Women take to the streets across globe in their underwear to protest against rape
Hundreds of female activists, some dressed in little more than their underwear, protested outside Downing Street yesterday in protest over attitudes towards rape victims.
The march, organised by the London branch of the global ‘Slut Walk’ campaign group, called on the Prime Minister to ensure the criminal justice system takes rape and sexual assault cases more seriously.
The global campaign was seeded by a policeman in 2011 in Toronto, Canada, after a policeman controversially said women should ‘avoid dressing like sluts’ if they don’t want to risk being sexually assaulted.
Some campaigners dressed in costume for the rally
Activists participate in London Slut Walk 2012 in central London
The event in London on Saturday followed a similar semi-clad march of women in Paris this week.
Women from Ukraine who have become world famous for protesting topless against sexism, prostitution and the exploitation of women, ran a training camp in the French capital on Tuesday.
Supportive partners dressed up for the campaign
The global campaign was seeded by a policeman in 2011 in Toronto, Canada, after a policeman controversially said women should ‘avoid dressing like sluts’ if they don’t want to risk being sexually assaulted
The growing Urkainian movement formed in 2008, known as Femen, and the global Slut Walk campaign which has gained world renown, both share common goals and ultimately, through their semi-naked mean of protest, attract publicity.
Quoted in The Observer, Alexandra Shevchenko, one of Femen’s founders, said: ‘It works. Of course, people talk about our nakedness, but they are also listening to our message.’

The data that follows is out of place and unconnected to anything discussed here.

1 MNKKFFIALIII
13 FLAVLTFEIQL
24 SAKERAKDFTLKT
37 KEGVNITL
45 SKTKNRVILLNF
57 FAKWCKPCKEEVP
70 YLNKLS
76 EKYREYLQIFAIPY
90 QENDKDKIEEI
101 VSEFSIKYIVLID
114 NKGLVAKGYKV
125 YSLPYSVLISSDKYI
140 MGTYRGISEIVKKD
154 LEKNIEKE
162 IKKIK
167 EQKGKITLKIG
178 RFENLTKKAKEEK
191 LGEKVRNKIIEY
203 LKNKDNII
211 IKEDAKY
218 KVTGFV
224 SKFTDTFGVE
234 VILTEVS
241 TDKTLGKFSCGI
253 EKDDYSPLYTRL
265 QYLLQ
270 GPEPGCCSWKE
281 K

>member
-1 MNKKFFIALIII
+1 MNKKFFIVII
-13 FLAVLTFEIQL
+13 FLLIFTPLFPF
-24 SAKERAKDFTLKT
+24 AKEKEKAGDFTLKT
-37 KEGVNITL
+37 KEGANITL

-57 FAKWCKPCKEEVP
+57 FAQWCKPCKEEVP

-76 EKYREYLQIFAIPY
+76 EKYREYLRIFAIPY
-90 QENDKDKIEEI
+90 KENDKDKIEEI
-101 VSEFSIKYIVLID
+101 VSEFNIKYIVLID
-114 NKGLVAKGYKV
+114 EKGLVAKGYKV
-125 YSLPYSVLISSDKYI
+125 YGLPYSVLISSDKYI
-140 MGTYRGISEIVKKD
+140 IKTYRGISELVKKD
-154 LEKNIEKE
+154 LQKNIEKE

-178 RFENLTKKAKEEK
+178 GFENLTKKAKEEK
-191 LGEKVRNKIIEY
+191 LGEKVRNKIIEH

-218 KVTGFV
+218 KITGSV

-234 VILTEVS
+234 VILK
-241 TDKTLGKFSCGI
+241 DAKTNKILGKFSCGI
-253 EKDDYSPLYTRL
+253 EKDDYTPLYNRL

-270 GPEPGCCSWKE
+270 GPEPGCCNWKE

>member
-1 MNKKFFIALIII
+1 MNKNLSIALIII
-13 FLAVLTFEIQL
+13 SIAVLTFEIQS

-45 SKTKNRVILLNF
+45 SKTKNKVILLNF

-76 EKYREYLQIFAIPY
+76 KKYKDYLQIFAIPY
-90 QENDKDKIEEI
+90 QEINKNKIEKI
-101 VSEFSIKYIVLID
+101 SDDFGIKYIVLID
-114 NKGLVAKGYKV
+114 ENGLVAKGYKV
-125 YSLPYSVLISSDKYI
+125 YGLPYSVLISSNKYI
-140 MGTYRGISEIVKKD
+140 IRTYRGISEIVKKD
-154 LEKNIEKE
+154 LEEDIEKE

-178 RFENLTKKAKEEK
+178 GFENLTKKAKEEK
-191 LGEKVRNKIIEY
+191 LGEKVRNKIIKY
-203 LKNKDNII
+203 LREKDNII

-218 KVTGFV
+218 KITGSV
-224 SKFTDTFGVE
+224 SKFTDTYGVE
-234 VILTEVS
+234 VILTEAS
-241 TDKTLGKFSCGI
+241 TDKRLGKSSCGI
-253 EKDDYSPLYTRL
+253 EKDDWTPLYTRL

The march in London saw women activists wave placards and banners saying: ‘If only police were as supportive as my bra,’ and ‘Police prioritiose car crime over rape.’
One sign read: ‘The courts uphold a legal system which is sexist, classist and racist.’
Campaigners highlighted the low prosecution rate for rape cases int eh UK
They urged the government to reconsider how the police and the justice system deals with rape and sexual assault cases
The women believe that a lack of prosecution in rape case sin the UK is due in part to a culture of victim-blaming. Some of the women taking part in the rally had been raped more than once.
A spokeswoman, quoted in The Sun, said: ‘We want justice for the thousands of rape survivors who the police and courts have told that they were dressed too provocatively, that they didn’t scream loudly enough, that they were too young or mentally ill to understand it was rape.
The campaign group met at 12.30pm at the top of Piccadilly before setting off on their march through the street of London, much to the surpirse of shoppers and tourists enjoying the last of the Indian summer.
The march ended in Trafalgar Square.
Support for the campaign came in all shapes and sizes